Standard 6.3: Data Review. There was no major change in the language for Standard 6.3. All centers are required to monitor their data. Ongoing review of the semiannual risk-adjusted reports (SAR) and unadjusted outcomes data is critical for continuous quality improvement. A frequently asked question about Standard 6.3 is listed below. 

Q: We are an Initial Center/our center has not yet received an SAR. How do we demonstrate compliance with this Standard? 

A: Initial Centers and centers that have not yet received their first SAR are exempt from demonstrating compliance with this standard. Once an accredited center receives their first SAR, the center is required to be compliant with this standard. 

If the center does not receive an SAR because they did not maintain a complete 30-day follow-up rate of greater than or equal to 80 percent, the center will be found noncompliant with Standard 6.3.

Obesity Medicine Medical Director, Obesity Medicine Services, and Data Collection

Standard 2.8: Obesity Medicine Director, Standard 5.6: Obesity Medicine Services, and Standard 6.4: Data Collection. To enhance collaboration between obesity medicine physicians and metabolic and bariatric surgeons, a panel of prominent obesity medicine specialists was gathered in 2018 to help develop obesity medicine standards for the third version of the standards released in 2019. Obesity Medicine Qualifications are separate and distinct from surgical and procedural accreditation, and only MBSAQIP Comprehensive Centers and MBSAQIP Comprehensive Centers with Adolescent Qualifications are eligible to seek MBSAQIP Obesity Medicine Qualifications. Using care pathways developed by an Obesity Medicine Director (OMD), in conjunction with the MBS Committee, MBSAQIP-accredited centers with Obesity Medicine Qualifications must be able to provide comprehensive, multidisciplinary obesity medicine services. Care pathways must be reviewed annually by the OMD in conjunction with the MBS Committee.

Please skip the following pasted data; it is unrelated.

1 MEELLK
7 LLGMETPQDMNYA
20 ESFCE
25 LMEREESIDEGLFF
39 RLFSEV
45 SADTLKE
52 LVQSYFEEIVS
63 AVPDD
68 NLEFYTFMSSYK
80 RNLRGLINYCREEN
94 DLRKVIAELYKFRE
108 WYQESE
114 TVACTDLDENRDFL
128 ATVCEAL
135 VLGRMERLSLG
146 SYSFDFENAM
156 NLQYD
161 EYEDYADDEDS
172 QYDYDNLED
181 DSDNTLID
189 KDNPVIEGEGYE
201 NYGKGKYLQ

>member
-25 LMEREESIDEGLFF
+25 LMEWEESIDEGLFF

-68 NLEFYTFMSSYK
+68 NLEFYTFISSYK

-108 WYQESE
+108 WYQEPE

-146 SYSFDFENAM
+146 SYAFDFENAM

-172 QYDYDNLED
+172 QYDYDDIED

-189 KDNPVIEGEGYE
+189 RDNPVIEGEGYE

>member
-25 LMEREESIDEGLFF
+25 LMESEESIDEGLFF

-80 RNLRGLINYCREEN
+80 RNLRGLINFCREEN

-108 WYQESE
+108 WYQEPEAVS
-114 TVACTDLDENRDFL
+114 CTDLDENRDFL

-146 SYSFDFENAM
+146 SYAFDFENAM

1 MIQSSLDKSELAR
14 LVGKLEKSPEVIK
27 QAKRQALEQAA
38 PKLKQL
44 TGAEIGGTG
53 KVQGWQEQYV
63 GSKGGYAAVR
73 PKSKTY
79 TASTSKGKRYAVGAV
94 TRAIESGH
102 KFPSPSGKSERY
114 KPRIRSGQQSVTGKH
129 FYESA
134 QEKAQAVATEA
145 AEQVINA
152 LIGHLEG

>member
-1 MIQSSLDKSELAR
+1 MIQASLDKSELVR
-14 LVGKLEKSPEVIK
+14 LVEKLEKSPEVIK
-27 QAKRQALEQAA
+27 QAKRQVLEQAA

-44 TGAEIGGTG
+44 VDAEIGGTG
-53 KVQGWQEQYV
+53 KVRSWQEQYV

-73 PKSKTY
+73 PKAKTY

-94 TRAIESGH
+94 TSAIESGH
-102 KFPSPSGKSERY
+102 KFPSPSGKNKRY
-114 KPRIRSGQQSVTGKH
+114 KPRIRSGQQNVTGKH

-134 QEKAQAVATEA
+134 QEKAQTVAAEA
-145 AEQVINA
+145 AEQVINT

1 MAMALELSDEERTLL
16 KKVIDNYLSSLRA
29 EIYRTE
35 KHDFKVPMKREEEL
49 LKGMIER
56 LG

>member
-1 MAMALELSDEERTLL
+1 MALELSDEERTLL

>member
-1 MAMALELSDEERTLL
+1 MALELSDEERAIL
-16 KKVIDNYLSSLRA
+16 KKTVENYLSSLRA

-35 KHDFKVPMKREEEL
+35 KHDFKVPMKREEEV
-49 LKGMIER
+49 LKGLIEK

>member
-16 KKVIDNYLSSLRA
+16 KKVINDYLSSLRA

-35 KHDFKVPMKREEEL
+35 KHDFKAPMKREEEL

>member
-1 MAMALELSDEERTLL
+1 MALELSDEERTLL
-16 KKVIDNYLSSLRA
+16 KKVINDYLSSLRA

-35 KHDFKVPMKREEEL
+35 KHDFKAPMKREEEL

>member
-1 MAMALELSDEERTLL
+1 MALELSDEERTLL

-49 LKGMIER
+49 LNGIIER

There were no major changes to the Obesity Medicine Services for the new 2019 Standards-Revised. 

Q: Can the OMD also be the MBS Director? 

A: Yes. If the individual in question fulfills all the requirements outlined in both Standard 2.5 (MBS Director) and 2.8 (OMD), the MBS Director and OMD roles can be performed by the same individual.

Q: What data elements are required to comply with the obesity medicine data collection?  

A: The following patient variables must be captured for data collection and outcomes monitoring for obesity medicine patients: 

  • Patient information (Name, ethnicity, demographic information, etc.) 
  • Height and weight at initial presentation 
  • Body mass index (BMI) at initial presentation 
  • Body fat percentage at initial presentation 
  • Comorbidities at initial presentation 
  • Weight percentage change over time 
  • BMI change over time 
  • Body fat percentage change over time 
  • Comorbidity changes over time 
  • Anti-obesity medications
  • Complications and side effects of obesity medicine treatment. 

Capturing additional variables related to patient health and satisfaction and obesity medicine treatment is encouraged, but not required, and is at the discretion of the center’s OMD.

All patients receiving nonprocedural obesity medicine treatment at MBSAQIP-accredited centers with Obesity Medicine Qualifications cannot be captured in the MBSAQIP Registry, and instead must be captured using an independent, local level data collection method.

This concludes the sixth article of Raising the Standards with MBSAQIP. The next and final article reviewing the changes made to the 2019 standards will review Standards 7 and 8.  

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Category: Current Issue, Raising the Standard